A summer surge on the transpacific was a welcome boost to freight and charter earnings but it is too early to conclude the worst is over, says shipping analyst
Container ship markets have upended expectations since the pandemic began and recent months have brought about some of the most surprising developments yet. The question is whether a clear and above-expectation, post-lockdown boost to volumes can prove enduring to liner networks and to markets.
In its Q3 Containerships Report, UK-based shipping research firm and consultancy Maritime Strategies International (MSI) noted that over the course of Q3 2020 spot freight markets on most trades went from strength to strength, most spectacularly so on the transpacific trade, where rates have reached over US$3,800 per 40-ft equivalent unit (FEU) on west coast routes and over US$4,500/FEU on east coast routes. Moving goods from China to the US west coast hubs on a spot basis is now by some distance the most expensive it has been over the past decade.
And after a sharp and fast slump, most Panamaxes have breached the $US15,000/day level, having troughed at closer to US$7,000/day in June 2020. The recovery over August and the start of September in particular has happened at breakneck speed.
“On the freight rate side, the apparent disconnect between market performance and aggregated fundamentals reflects the fact that the most relevant supply and demand balances (or imbalances) are at the level of individual trade lanes, where liner companies have grown in their ability to adjust supply,” said MSI container shipping analyst Daniel Richards. “For the timecharter market, the size and structure of liner company networks were cut down in size earlier in the year and T/C rates fell sharply in response. Since then, lines have restored their networks at high speed while demand-side impact of Covid-19 has been less severe across different trades,” noted Mr Richards.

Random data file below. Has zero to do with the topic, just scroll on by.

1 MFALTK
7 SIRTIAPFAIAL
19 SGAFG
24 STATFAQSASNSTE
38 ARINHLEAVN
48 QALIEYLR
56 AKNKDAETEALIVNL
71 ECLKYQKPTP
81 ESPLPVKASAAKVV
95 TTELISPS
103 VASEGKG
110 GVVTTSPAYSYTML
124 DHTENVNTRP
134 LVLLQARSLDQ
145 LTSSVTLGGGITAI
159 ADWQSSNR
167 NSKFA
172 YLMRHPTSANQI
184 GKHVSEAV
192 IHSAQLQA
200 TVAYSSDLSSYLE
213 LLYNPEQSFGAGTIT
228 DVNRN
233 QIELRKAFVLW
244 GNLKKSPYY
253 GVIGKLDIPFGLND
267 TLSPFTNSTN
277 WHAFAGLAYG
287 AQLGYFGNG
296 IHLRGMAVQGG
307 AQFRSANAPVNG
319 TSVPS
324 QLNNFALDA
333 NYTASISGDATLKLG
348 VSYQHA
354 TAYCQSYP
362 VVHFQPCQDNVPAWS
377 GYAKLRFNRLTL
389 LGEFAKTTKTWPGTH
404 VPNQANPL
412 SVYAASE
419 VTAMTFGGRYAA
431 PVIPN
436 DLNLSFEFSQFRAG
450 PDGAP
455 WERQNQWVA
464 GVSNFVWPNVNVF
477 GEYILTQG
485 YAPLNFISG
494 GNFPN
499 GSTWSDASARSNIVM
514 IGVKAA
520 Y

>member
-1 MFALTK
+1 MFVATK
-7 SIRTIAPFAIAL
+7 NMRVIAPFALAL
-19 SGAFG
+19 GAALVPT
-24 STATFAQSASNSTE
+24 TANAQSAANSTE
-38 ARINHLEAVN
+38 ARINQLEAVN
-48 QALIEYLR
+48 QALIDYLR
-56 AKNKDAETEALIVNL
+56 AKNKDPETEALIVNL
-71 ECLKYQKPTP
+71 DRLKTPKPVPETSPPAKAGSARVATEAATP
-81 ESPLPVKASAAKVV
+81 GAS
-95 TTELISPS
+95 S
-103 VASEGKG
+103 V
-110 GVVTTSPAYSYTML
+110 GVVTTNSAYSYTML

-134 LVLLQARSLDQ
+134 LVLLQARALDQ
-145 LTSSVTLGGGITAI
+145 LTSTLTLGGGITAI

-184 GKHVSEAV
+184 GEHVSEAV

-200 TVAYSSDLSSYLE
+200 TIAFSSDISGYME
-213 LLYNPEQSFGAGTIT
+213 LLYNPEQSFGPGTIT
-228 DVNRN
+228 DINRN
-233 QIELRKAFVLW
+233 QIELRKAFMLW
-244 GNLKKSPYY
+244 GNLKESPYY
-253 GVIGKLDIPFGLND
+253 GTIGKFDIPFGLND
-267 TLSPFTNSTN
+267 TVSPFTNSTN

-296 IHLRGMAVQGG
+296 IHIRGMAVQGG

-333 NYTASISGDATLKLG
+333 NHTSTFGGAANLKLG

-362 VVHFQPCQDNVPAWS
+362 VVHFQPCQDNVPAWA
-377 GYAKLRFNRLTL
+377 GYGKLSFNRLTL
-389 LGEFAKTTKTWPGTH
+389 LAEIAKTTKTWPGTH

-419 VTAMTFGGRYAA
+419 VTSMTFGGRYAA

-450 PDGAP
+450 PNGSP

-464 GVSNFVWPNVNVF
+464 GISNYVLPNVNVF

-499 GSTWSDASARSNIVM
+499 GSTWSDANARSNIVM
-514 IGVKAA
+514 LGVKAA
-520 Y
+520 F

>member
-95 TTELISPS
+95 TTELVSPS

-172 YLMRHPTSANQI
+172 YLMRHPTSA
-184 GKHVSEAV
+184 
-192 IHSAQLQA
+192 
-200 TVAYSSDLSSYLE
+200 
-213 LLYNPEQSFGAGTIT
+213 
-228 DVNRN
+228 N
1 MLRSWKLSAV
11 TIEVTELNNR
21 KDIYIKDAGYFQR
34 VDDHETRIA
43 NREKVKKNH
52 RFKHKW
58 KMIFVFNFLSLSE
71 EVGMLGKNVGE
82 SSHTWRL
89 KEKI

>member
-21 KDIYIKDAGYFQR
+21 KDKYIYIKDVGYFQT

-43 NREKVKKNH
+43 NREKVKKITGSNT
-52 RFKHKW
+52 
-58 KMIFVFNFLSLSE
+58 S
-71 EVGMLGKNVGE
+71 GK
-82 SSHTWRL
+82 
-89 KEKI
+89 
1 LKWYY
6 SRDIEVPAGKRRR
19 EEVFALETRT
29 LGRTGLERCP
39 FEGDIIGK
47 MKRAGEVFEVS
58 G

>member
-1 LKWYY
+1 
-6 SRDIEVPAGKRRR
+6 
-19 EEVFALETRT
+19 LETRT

Turning to demand-side developments, mainlane demand trends broadly outperformed expectations in H1 2020 against the backdrop of the initial closure of China’s factories and then extensive lockdowns across importing regions. While headhaul import volumes certainly fell – and sharply so – in the worst-affected months, the scale of the decreases was smaller than seemed likely when the lockdowns were first announced.
“While it is too early to draw definitive conclusions,” said Mr Richards, “the picture that is emerging is one of a compressed peak season, where earlier inventory draw-downs, robust consumer demand, import-inducing lifestyle changes and importers uncertain about the remainder of year have combined to produce an unexpected boom in US import volumes in particular,” added Mr Richards.
This raises important questions regarding the remainder of 2020, in particular whether the current strength in volumes is effectively ‘borrowing’ from the future. This remains highly uncertain, but overall MSI expects the most recent volume strength will not be maintained over the remainder of 2020, and Q4 2020 in particular could prove challenging. Renewed capacity withdrawals will likely follow if freight rate strength is to be maintained.
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